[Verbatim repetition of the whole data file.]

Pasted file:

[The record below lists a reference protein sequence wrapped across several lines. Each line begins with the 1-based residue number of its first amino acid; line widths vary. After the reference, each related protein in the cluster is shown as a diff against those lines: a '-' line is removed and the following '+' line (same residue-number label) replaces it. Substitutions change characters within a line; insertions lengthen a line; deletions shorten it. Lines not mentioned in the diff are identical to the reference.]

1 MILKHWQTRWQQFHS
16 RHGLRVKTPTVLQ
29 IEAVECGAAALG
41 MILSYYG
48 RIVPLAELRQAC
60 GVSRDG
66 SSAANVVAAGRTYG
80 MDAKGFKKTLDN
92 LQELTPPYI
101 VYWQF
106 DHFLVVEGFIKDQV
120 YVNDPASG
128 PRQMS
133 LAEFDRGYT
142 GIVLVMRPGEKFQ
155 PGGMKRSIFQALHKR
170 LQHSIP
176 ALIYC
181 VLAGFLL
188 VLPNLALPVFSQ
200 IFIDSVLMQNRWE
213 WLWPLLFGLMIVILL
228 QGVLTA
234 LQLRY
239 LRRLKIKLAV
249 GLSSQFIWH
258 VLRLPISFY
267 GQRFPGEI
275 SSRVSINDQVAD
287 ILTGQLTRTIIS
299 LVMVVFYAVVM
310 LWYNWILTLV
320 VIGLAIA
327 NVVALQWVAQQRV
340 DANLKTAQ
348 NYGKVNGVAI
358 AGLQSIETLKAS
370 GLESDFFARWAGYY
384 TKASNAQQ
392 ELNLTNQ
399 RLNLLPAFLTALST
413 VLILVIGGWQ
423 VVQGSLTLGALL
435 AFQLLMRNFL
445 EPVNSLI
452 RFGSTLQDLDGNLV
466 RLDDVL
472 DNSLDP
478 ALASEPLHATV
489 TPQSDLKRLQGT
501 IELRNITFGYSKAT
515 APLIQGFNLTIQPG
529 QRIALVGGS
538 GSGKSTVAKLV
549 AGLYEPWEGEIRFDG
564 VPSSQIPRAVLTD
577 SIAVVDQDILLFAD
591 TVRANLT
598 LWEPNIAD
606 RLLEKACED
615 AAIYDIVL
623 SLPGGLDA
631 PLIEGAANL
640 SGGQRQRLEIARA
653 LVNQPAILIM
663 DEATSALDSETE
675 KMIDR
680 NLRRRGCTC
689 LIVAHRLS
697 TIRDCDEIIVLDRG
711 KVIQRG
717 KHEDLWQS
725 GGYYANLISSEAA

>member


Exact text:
[The record below lists a reference protein sequence wrapped across several lines. Each line begins with the 1-based residue number of its first amino acid; line widths vary. After the reference, each related protein in the cluster is shown as a diff against those lines: a '-' line is removed and the following '+' line (same residue-number label) replaces it. Substitutions change characters within a line; insertions lengthen a line; deletions shorten it. Lines not mentioned in the diff are identical to the reference.]

1 MILKHWQTRWQQFHS
16 RHGLRVKTPTVLQ
29 IEAVECGAAALG
41 MILSYYG
48 RIVPLAELRQAC
60 GVSRDG
66 SSAANVVAAGRTYG
80 MDAKGFKKTLDN
92 LQELTPPYI
101 VYWQF
106 DHFLVVEGFIKDQV
120 YVNDPASG
128 PRQMS
133 LAEFDRGYT
142 GIVLVMRPGEKFQ
155 PGGMKRSIFQALHKR
170 LQHSIP
176 ALIYC
181 VLAGFLL
188 VLPNLALPVFSQ
200 IFIDSVLMQNRWE
213 WLWPLLFGLMIVILL
228 QGVLTA
234 LQLRY
239 LRRLKIKLAV
249 GLSSQFIWH
258 VLRLPISFY
267 GQRFPGEI
275 SSRVSINDQVAD
287 ILTGQLTRTIIS
299 LVMVVFYAVVM
310 LWYNWILTLV
320 VIGLAIA
327 NVVALQWVAQQRV
340 DANLKTAQ
348 NYGKVNGVAI
358 AGLQSIETLKAS
370 GLESDFFARWAGYY
384 TKASNAQQ
392 ELNLTNQ
399 RLNLLPAFLTALST
413 VLILVIGGWQ
423 VVQGSLTLGALL
435 AFQLLMRNFL
445 EPVNSLI
452 RFGSTLQDLDGNLV
466 RLDDVL
472 DNSLDP
478 ALASEPLHATV
489 TPQSDLKRLQGT
501 IELRNITFGYSKAT
515 APLIQGFNLTIQPG
529 QRIALVGGS
538 GSGKSTVAKLV
549 AGLYEPWEGEIRFDG
564 VPSSQIPRAVLTD
577 SIAVVDQDILLFAD
591 TVRANLT
598 LWEPNIAD
606 RLLEKACED
615 AAIYDIVL
623 SLPGGLDA
631 PLIEGAANL
640 SGGQRQRLEIARA
653 LVNQPAILIM
663 DEATSALDSETE
675 KMIDR
680 NLRRRGCTC
689 LIVAHRLS
697 TIRDCDEIIVLDRG
711 KVIQRG
717 KHEDLWQS
725 GGYYANLISSEAA

>member